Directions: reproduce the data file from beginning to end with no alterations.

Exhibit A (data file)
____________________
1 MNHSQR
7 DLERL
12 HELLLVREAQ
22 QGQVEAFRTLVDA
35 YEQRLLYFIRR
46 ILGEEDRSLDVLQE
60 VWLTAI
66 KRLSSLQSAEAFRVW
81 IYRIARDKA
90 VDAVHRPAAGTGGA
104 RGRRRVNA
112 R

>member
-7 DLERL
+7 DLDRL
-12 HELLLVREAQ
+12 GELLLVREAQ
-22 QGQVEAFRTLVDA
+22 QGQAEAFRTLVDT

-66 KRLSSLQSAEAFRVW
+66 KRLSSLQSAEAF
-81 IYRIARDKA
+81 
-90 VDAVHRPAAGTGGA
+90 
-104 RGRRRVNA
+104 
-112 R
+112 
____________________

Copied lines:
1 MNHSQR
7 DLERL
12 HELLLVREAQ
22 QGQVEAFRTLVDA
35 YEQRLLYFIRR
46 ILGEEDRSLDVLQE
60 VWLTAI
66 KRLSSLQSAEAFRVW
81 IYRIARDKA
90 VDAVHRPAAGTGGA
104 RGRRRVNA
112 R

>member
-7 DLERL
+7 DLDRL
-12 HELLLVREAQ
+12 GELLLVREAQ
-22 QGQVEAFRTLVDA
+22 QGQAEAFRTLVDT

-66 KRLSSLQSAEAFRVW
+66 KRLSSLQSAEAF
-81 IYRIARDKA
+81 
-90 VDAVHRPAAGTGGA
+90 
-104 RGRRRVNA
+104 
-112 R
+112 